Skip to comments.Here's the value of $1 in each state, according to new data
Posted on 05/27/2019 11:18:10 AM PDT by Boomer
In the U.S., apparently not every dollar is equal.
The value of $1 varies depending on where you go. According to new data compiled by 24/7 Wall Street from the Bureau of Economic Analysis (BEA), a dollar goes the furthest in America's "poorest states," such as Mississippi and Alabama.
Overall, purchasing power is nearly 35 percent greater in The Magnolia State compared to New York, Forbes reported last year, citing 2016 findings from the BEA. In New York, $100 is worth only about $86.51, while $100 in Mississippi is valued at $115.74, the publication stated.
To see which state gives you the most bang for your buck (literally), here’s a look at what $1 is worth in all 50 states from 24/7 Wall Street.
West Virginia: $1.14
South Dakota: $1.13
South Carolina: $1.11
North Caroline: $1.10
North Dakota: $1.09
New Mexico: $1.07
Rhode Island: $1.00
New Hampshire: $0.94
New Jersey: $0.88
New York: $0.87
I’m surprised Florida isn’t near the top. Cost of living here is low.
The worst states are high tax states.
Except for Alaska where high transportation cost eats up the value of your dollar.
Not coincidentally high tax states are Blue states.
Little wonder, Hillary won the “$hithole states”.
At least it isn’t less than a dollar.
North Caroline, ba-ba-ba...
Good times never seemed so good....
Shhh, quiet...keep the liberals away from the South!
Notice the top five are Old South.
There’s a lesson there.
North Caroline, ba-ba-ba...
Yep they changed the name......
The price of a Big Mac medium meal is also a good index.
Fortunately I live near the state line. Can run over to Idaho once a month and pay up to 13-cents less per gallon of gas.
So any federal law involving an amount of money is invalid, because the value is different in each state, and within each state, it’s different in different localities.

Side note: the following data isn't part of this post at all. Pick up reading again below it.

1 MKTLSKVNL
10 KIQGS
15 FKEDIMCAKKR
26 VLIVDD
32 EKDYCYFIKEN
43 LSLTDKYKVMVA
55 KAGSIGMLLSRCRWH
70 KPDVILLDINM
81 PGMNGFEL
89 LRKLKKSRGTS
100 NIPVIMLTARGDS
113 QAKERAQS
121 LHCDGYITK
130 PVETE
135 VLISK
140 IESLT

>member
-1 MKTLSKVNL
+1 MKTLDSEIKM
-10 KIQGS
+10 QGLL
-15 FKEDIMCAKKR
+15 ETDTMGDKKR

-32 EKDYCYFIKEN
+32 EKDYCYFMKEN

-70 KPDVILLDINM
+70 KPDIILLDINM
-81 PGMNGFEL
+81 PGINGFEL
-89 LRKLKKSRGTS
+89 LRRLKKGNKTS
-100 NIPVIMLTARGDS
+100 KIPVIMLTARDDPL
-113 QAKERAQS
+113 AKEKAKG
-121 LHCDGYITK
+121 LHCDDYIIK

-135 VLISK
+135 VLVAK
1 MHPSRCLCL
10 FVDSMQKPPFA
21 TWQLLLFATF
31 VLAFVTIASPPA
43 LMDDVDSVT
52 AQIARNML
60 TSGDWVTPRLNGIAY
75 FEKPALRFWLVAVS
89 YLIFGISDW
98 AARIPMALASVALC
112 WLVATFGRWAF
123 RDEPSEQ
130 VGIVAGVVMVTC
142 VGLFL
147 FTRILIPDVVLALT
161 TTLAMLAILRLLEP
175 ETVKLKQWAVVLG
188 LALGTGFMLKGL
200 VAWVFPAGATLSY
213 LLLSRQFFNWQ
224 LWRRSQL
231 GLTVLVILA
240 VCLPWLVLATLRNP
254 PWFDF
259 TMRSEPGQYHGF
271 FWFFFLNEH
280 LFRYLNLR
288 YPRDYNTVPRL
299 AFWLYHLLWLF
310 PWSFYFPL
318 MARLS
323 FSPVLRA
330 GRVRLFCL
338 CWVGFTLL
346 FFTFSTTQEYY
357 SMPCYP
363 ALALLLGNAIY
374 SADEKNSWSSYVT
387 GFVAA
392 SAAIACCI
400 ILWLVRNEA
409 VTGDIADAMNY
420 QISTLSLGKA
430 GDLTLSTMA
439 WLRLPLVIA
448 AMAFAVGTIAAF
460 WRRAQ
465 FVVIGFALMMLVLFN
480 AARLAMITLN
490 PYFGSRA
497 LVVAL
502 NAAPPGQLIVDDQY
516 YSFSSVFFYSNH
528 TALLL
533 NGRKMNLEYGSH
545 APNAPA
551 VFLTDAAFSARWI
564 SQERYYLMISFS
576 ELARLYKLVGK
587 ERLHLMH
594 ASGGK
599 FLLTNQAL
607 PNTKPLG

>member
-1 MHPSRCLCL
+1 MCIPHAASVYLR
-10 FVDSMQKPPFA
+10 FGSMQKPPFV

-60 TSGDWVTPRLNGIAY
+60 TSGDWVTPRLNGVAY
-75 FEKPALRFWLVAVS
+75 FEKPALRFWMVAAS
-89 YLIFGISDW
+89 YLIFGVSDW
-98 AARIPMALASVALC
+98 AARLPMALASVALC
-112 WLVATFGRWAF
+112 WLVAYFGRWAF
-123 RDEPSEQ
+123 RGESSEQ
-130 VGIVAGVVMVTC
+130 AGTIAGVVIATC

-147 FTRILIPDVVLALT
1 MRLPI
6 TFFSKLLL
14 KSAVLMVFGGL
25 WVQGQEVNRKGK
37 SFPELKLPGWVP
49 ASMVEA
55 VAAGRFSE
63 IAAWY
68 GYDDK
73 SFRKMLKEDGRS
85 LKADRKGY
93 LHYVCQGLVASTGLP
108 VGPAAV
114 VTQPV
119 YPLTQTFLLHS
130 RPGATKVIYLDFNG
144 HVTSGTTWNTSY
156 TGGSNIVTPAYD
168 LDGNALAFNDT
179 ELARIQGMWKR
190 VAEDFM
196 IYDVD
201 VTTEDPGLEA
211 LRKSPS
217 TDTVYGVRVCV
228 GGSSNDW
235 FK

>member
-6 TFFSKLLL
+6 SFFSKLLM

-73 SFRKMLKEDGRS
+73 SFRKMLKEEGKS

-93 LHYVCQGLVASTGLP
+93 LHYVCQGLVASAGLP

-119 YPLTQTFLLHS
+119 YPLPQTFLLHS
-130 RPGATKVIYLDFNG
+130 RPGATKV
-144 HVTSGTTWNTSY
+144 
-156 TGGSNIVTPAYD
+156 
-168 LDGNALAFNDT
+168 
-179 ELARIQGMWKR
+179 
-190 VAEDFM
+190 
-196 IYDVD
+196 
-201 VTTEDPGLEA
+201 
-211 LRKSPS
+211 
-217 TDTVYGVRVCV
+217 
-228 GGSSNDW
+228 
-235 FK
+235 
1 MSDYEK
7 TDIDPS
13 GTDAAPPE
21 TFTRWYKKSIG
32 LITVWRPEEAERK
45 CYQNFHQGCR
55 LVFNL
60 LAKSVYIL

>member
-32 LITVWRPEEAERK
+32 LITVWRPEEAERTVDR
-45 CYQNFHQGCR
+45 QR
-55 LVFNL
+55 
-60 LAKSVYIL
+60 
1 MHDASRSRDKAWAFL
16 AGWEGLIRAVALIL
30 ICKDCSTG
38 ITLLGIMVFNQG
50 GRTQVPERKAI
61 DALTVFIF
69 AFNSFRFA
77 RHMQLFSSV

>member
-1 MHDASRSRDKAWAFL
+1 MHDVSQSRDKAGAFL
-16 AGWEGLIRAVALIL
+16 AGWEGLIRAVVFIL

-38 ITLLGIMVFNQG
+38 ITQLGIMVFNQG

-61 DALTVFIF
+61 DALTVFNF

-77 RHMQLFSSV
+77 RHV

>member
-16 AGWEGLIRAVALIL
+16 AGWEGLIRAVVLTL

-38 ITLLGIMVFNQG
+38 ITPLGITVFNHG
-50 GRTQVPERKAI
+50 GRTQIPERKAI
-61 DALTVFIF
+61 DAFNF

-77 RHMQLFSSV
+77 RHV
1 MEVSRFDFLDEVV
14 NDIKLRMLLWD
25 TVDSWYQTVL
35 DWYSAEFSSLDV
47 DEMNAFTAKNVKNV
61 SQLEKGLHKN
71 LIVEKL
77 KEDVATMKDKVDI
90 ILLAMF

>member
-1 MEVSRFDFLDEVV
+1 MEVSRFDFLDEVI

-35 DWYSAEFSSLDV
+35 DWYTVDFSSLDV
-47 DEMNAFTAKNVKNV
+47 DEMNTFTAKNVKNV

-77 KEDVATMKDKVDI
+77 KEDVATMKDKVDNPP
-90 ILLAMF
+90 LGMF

In other words, the tax “brackets” are invalid. The $600 threshold for reporting amounts paid is invalid. The minimum hourly rate is invalid. Everything else is too.
South: Liberated and Cheap
Draw your own conclusions ...
Well if we would start adjusting taxes and other things based on the cost of living, based on the buying power of a dollar in every different place in America, we would have to throw everything out and start over wouldn’t we?
Recently moved to South Carolina, Indian Land. we had a home in Massachusetts on Cape Cod which was the VR retirement home I told my wife took ill and she wanted to be closer to family who live just over the state line in North Carolina.
We bought a brand new home in a community in Lancaster which is in Indian Land. We paid for the new home about $322,000 it is a beautiful community with trees and ponds and a lake, security, beautifully maintained.
Our real estate taxes are a touch over $100 a month. Cost of food down here is amazing after living in Massachusetts, especially on Cape Cod. First time I went in the grocery store to buy milk I stood in front of the milk cooler looking at the price of a gallon of whole milk for $1.33 and we sure that the milk was mismarked. I went and got someone who worked in the store and ask them about that we should know that’s all regular price. I have been paying $4.09 put milk on Cape Cod. Bananas $0.29 in pounds vs 69 cents a pound breakfast cereal $2.99 vs $4.49. not all the prices are has extreme on the low side is the ones I cited but they are all very low.
The wife and I have Medicare advantage through Humana. After pain $75 a month each for Medicare advantage in Massachusetts are premium in South Carolina is zero in other words they accept heartbeat payment that I normally would make the social Security and charge me nothing extra where in Massachusetts we each were paying $75 four months. Plus my co-pay for the doctor is 0.
All around very affordable with excellent value.
Looking at most of the low-value states (Cali, NY, NJ etc), it’s interesting that people pay to live in states with (presumably) the highest crime and the lowest individual fulfillment.
Your post reminds me of an experience I had a few years ago in the state of Delaware.
I went to do a McDonald’s in Delaware, ordered a filet o fish meal, and was astounded that the price was roughly half of what that cost me in California. I asked the cashier to double-check if he had charged me the right amount, because I wanted the meal deal, not just a fish sandwich. He assured me that the price I was being charged was for the meal deal.
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